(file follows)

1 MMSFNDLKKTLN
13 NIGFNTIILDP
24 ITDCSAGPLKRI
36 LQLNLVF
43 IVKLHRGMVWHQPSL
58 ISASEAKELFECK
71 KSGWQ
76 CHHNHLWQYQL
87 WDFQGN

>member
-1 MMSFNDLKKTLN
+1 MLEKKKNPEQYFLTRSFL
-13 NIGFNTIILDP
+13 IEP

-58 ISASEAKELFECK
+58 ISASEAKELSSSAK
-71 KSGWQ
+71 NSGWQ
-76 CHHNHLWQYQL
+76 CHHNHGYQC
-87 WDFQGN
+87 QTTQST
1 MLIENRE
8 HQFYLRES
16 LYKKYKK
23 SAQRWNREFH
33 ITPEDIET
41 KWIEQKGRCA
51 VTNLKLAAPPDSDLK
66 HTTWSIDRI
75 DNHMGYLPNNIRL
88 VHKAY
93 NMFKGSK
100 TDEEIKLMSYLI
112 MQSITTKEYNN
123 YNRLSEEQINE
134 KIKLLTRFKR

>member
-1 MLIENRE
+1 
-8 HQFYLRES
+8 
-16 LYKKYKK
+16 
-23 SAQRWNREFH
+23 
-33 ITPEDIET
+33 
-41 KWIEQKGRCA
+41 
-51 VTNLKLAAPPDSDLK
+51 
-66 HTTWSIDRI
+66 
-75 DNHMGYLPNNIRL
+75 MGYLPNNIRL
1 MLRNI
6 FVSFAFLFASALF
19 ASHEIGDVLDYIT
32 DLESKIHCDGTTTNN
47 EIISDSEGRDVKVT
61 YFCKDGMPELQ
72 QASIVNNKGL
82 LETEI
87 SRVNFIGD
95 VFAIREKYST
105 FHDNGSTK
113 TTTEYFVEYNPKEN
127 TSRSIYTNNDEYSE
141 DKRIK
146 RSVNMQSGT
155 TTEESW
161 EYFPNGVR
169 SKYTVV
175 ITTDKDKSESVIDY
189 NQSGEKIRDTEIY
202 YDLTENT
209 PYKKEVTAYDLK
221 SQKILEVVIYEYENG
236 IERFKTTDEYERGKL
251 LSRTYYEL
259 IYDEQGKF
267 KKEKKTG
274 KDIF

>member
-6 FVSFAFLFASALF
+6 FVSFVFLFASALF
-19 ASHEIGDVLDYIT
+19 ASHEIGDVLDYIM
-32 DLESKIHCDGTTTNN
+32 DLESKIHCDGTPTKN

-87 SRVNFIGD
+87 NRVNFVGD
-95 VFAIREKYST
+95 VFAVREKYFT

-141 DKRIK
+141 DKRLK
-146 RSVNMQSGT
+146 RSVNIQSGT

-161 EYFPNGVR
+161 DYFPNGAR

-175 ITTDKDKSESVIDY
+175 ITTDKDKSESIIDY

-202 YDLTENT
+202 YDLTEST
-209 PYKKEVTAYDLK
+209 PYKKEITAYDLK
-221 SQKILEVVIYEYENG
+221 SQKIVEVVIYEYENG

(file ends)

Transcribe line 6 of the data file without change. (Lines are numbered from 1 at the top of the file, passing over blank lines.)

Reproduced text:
58 ISASEAKELFECK